When to Buy Natural Beauty Products

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Old 16-Jun-2012
When to Buy Natural Beauty Products

When to Buy Natural Beauty Products

Super Naturals
These days, the beauty aisle at your local drugstore is stocked with bottles labeled all-natural and organic. In fact, sales of these cosmetics reached $11 billion last year. And despite the abundance of options, adopting a greener routine doesn't mean pickling yourself in hemp seed oil or patchouli. "A good place to start is with your moisturizer and anything applied near your eyes and lips," says dermatologist Debra Jaliman, MD, author of Skin Rules. "The ingredients in these products are more likely to be absorbed into your body or ingested." For more natural know-how and some standout products to try, turn the page.

Learn the Lingo
The Label Says: Natural

These products contain a higher percentage of plants and minerals, but may not be completely free of synthetics. To make sure what you're buying is truly natural, check the ingredients. The first five should be naturally derived (think essential oils and plant extracts). If you're unsure (glyceryl stearate—who?), consult CosmeticsInfo.org for a glossary of cosmetic ingredients.

The Label Says: Organic

To put this word on their labels, a brand has to go one step further, using ingredients that are not only natural but also grown without chemicals or pesticides. Reputable companies usually authenticate their ingredients with an organic certifying agency and list these agencies right on the label. The crème de la crème display the USDA's seal, which means their products are at least 90% organic.

Some natural ingredients—rosemary, bergamot oil, cinnamon—can still cause redness and irritation. Test any new product on a small patch of skin before smearing it all over.

3 Reasons to Go Green

Most natural brands are committed to sustainability, using minimal packaging that's made of recycled paper or plastic.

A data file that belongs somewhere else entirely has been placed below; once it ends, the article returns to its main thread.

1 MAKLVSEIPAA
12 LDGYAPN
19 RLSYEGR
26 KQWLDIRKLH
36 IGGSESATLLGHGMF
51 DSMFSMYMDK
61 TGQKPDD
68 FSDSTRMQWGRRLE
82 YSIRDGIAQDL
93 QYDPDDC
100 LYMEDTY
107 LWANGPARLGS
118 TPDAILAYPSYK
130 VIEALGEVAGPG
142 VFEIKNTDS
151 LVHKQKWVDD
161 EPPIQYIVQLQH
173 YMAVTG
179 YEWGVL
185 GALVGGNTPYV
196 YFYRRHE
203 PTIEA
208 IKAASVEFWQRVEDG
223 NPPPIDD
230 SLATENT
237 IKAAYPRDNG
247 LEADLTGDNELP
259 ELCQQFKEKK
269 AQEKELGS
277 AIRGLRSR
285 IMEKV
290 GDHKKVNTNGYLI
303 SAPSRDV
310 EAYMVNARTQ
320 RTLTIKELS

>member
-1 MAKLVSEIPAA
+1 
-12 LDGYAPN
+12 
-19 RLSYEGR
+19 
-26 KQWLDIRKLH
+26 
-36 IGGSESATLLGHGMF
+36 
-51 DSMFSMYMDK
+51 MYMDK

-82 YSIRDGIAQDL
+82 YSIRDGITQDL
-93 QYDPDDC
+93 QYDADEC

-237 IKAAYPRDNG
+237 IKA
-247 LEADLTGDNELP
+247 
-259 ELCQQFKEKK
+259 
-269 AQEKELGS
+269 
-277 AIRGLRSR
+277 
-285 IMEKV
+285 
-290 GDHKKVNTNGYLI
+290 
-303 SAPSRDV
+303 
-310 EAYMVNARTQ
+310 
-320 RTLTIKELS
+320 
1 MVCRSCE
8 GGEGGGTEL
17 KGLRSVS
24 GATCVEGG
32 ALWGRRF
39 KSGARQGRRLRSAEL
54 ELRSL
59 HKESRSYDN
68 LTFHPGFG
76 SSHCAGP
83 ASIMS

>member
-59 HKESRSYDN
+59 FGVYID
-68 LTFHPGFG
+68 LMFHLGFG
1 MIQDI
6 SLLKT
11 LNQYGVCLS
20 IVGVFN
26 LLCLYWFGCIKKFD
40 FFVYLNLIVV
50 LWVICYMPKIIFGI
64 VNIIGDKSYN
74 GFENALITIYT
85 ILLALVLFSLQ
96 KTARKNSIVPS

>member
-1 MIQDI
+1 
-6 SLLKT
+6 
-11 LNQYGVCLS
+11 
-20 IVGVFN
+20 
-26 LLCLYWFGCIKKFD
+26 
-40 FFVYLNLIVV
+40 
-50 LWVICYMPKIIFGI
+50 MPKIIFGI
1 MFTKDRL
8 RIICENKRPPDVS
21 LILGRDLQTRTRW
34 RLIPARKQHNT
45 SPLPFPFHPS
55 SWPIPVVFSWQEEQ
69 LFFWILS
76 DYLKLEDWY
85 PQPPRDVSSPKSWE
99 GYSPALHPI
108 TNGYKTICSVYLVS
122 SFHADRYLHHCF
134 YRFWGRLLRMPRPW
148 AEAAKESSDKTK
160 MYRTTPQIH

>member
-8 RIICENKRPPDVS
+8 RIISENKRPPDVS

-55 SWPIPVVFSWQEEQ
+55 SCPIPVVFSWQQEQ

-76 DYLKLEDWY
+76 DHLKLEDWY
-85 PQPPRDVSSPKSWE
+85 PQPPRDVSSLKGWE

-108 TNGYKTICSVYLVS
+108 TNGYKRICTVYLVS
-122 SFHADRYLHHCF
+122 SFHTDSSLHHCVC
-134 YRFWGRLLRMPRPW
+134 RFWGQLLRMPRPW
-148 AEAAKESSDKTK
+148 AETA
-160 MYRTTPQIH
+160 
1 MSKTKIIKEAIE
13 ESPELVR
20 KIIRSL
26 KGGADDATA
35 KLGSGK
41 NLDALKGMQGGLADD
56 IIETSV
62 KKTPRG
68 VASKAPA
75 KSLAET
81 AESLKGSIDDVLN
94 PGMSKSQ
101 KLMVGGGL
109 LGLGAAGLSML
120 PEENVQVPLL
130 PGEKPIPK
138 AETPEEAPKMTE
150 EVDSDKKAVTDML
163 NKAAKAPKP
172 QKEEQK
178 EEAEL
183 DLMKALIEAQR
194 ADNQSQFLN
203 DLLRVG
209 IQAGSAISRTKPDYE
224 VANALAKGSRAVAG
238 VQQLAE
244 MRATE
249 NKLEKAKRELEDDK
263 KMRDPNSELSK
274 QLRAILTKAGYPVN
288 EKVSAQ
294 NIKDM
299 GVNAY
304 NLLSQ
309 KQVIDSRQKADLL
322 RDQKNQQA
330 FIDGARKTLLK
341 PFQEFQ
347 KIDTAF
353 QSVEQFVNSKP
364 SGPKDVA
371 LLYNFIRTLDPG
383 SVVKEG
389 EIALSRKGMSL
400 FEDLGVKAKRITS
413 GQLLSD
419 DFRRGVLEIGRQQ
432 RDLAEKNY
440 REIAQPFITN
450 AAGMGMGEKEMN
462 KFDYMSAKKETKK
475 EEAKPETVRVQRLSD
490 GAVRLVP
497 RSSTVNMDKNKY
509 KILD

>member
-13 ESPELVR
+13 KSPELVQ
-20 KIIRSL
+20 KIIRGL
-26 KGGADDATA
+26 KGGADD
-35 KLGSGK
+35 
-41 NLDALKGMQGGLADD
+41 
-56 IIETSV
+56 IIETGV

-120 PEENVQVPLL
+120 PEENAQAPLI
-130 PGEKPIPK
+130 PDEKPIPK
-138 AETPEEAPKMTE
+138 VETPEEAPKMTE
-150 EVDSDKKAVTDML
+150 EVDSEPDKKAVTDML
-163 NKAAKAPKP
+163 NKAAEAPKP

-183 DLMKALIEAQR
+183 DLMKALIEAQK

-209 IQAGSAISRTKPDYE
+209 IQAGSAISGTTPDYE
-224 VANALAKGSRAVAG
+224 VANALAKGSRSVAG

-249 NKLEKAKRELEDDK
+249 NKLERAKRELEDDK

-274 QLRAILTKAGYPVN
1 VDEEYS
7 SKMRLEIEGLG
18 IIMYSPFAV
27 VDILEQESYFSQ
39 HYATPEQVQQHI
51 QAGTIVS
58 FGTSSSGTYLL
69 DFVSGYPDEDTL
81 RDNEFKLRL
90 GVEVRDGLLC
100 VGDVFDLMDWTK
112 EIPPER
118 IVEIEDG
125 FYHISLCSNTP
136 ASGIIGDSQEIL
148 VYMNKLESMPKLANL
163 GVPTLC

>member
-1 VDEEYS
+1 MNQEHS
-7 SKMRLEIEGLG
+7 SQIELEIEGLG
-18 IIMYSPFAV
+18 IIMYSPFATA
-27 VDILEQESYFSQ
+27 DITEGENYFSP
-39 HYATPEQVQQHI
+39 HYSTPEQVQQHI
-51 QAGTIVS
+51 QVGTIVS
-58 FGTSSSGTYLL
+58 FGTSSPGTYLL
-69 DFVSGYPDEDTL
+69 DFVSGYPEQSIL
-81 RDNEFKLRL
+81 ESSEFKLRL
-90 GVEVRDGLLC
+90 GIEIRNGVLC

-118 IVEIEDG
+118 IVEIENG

The research is inconclusive, but some synthetic ingredients have been linked to health issues.


Products made up primarily of natural and organic ingredients tend to be gentler on irritation-prone complexions

Facts of the Matter
Question: I've noticed a lot of labels that say paraben-free or sulfate-free. What are these ingredients and why would I want to avoid them? - Tara Hintz, Mesa, AZ

Answer: Parabens—methylparaben or benzylparaben—are artificial preservatives added to products to keep bacteria in check and increase shelf life. Sulfates (like sodium lauryl sulfate) are typically found in cleansers to increase lather. Both can be irritating--especially to sensitive skin--so many companies are making products without these ingredients. There's also some speculation about a link between parabens and cancer, but the FDA considers them safe for cosmetics due to a lack of data on the subject.

Did you know?

Notoriously chemical-laden, many nail polishes have cleaned up their act and are now 3-free, meaning they've removed three controversial ingredients—dibutyl phthalate (DBP), toluene and formaldehyde—from their products. Two brands to try: Essie and OPI.

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